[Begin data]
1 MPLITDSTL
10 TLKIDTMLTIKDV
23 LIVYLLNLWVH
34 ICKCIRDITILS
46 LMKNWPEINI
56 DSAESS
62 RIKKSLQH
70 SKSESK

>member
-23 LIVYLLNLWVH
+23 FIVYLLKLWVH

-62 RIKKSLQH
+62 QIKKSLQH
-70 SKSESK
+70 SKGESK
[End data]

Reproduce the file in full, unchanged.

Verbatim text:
1 MPLITDSTL
10 TLKIDTMLTIKDV
23 LIVYLLNLWVH
34 ICKCIRDITILS
46 LMKNWPEINI
56 DSAESS
62 RIKKSLQH
70 SKSESK

>member
-23 LIVYLLNLWVH
+23 FIVYLLKLWVH

-62 RIKKSLQH
+62 QIKKSLQH
-70 SKSESK
+70 SKGESK